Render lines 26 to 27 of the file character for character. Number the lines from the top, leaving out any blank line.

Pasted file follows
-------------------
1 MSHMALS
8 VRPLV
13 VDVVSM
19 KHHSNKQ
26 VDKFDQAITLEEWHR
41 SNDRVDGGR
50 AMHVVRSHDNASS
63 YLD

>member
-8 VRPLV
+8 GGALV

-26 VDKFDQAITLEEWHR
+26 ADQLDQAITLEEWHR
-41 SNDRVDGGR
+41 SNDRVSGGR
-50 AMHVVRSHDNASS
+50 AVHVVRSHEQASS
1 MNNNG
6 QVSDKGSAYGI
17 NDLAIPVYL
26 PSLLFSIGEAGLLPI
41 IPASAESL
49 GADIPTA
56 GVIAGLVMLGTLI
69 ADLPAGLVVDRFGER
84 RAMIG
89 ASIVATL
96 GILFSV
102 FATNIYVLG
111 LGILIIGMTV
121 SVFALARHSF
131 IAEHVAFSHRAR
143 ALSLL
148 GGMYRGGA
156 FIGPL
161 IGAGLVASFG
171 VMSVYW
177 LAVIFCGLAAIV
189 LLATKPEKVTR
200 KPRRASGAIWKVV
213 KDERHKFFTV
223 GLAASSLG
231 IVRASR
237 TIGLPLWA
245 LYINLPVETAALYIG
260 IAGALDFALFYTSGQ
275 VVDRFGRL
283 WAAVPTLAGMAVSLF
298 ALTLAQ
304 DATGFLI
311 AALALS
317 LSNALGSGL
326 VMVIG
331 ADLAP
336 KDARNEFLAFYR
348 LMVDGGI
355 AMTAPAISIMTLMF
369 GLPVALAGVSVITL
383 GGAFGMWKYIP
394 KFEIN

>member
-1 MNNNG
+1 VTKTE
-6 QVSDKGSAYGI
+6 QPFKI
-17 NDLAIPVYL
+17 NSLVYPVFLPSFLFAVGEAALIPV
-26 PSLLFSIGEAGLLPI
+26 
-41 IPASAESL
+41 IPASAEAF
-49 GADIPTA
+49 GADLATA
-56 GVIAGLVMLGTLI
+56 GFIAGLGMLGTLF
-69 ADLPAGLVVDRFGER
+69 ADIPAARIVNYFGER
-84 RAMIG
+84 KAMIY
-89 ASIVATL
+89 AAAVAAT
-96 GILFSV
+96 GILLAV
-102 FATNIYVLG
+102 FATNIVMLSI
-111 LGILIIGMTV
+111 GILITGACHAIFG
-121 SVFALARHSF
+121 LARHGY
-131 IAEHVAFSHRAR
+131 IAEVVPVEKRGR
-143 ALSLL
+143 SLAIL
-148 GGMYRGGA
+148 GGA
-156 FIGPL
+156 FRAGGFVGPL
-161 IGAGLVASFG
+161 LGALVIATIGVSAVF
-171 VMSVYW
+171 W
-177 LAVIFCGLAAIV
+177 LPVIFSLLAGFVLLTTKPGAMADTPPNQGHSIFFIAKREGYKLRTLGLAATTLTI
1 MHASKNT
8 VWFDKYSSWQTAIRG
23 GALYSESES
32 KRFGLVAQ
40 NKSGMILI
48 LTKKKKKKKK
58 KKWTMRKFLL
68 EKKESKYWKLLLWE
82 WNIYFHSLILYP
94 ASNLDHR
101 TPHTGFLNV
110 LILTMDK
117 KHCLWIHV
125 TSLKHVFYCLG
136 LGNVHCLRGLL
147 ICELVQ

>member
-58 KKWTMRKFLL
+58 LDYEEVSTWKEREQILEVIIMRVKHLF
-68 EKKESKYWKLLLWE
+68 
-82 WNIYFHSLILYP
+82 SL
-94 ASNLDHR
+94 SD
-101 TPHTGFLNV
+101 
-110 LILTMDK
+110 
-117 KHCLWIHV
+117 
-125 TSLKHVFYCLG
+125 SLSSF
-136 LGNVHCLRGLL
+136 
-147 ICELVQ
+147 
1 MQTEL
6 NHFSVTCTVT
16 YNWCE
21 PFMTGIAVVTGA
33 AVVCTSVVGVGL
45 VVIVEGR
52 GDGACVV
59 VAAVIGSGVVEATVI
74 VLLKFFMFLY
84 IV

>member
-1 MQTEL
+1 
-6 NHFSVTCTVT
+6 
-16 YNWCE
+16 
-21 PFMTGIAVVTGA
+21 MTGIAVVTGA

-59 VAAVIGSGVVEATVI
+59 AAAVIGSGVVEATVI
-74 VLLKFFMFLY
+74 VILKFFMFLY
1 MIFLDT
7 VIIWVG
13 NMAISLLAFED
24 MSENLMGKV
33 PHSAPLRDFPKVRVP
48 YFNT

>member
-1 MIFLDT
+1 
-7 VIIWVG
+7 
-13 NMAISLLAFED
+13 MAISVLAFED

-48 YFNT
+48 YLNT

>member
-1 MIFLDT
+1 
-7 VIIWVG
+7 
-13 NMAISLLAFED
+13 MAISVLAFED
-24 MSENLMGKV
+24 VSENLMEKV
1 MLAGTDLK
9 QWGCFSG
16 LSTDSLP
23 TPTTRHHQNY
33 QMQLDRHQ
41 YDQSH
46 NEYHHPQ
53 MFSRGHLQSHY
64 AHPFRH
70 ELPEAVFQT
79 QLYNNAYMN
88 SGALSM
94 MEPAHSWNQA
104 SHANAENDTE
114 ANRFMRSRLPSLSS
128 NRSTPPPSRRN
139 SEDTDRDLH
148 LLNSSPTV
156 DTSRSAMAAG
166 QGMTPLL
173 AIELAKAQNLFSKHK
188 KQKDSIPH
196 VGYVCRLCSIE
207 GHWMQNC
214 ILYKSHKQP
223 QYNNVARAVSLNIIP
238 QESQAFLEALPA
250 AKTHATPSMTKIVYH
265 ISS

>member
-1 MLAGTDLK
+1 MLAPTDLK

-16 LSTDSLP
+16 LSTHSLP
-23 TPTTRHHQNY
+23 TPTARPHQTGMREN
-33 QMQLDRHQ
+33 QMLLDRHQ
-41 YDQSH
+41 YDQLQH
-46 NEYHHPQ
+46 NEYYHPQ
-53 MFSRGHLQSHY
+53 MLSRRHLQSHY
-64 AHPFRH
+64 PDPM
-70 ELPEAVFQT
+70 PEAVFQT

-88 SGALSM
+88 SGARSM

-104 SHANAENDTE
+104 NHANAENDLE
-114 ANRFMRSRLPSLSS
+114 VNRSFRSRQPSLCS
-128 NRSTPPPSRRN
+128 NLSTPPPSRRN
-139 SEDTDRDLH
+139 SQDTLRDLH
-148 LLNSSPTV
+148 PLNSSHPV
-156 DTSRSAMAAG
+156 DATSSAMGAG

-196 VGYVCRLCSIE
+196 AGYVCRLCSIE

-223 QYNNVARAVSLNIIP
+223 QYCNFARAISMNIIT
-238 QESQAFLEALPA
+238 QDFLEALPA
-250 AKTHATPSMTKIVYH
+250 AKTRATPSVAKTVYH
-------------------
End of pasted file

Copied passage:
84 RAMIG
89 ASIVATL